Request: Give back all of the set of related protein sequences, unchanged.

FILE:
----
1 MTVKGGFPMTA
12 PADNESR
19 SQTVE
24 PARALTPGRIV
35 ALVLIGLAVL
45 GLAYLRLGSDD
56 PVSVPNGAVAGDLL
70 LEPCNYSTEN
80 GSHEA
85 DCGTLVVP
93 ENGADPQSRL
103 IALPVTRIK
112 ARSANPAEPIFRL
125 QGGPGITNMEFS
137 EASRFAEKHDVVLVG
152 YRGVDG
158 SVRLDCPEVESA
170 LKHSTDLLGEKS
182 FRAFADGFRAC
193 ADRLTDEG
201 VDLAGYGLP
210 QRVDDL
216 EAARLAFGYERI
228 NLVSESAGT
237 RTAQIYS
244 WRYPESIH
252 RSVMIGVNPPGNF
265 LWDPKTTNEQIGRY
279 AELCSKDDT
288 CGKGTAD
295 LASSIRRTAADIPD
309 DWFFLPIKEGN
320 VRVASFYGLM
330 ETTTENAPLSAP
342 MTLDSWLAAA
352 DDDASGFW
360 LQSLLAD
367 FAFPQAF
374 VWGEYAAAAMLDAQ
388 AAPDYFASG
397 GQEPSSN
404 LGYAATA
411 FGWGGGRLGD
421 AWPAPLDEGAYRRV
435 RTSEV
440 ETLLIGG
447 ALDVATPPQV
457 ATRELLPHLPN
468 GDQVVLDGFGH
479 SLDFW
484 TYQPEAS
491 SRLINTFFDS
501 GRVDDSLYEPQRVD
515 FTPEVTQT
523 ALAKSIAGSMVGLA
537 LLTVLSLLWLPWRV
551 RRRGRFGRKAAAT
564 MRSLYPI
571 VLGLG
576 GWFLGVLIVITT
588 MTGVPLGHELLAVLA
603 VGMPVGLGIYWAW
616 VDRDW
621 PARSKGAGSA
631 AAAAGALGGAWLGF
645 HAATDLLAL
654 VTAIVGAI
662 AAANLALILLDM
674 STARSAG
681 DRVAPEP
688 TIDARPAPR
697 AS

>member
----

1 MTVKGGFPMTA
12 PADNESR
19 SQTVE
24 PARALTPGRIV
35 ALVLIGLAVL
45 GLAYLRLGSDD
56 PVSVPNGAVAGDLL
70 LEPCNYSTEN
80 GSHEA
85 DCGTLVVP
93 ENGADPQSRL
103 IALPVTRIK
112 ARSANPAEPIFRL
125 QGGPGITNMEFS
137 EASRFAEKHDVVLVG
152 YRGVDG
158 SVRLDCPEVESA
170 LKHSTDLLGEKS
182 FRAFADGFRAC
193 ADRLTDEG
201 VDLAGYGLP
210 QRVDDL
216 EAARLAFGYERI
228 NLVSESAGT
237 RTAQIYS
244 WRYPESIH
252 RSVMIGVNPPGNF
265 LWDPKTTNEQIGRY
279 AELCSKDDT
288 CGKGTAD
295 LASSIRRTAADIPD
309 DWFFLPIKEGN
320 VRVASFYGLM
330 ETTTENAPLSAP
342 MTLDSWLAAA
352 DDDASGFW
360 LQSLLAD
367 FAFPQAF
374 VWGEYAAAAMLDAQ
388 AAPDYFASG
397 GQEPSSN
404 LGYAATA
411 FGWGGGRLGD
421 AWPAPLDEGAYRRV
435 RTSEV
440 ETLLIGG
447 ALDVATPPQV
457 ATRELLPHLPN
468 GDQVVLDGFGH
479 SLDFW
484 TYQPEAS
491 SRLINTFFDS
501 GRVDDSLYEPQRVD
515 FTPEVTQT
523 ALAKSIAGSMVGLA
537 LLTVLSLLWLPWRV
551 RRRGRFGRKAAAT
564 MRSLYPI
571 VLGLG
576 GWFLGVLIVITT
588 MTGVPLGHELLAVLA
603 VGMPVGLGIYWAW
616 VDRDW
621 PARSKGAGSA
631 AAAAGALGGAWLGF
645 HAATDLLAL
654 VTAIVGAI
662 AAANLALILLDM
674 STARSAG
681 DRVAPEP
688 TIDARPAPR
697 AS

>member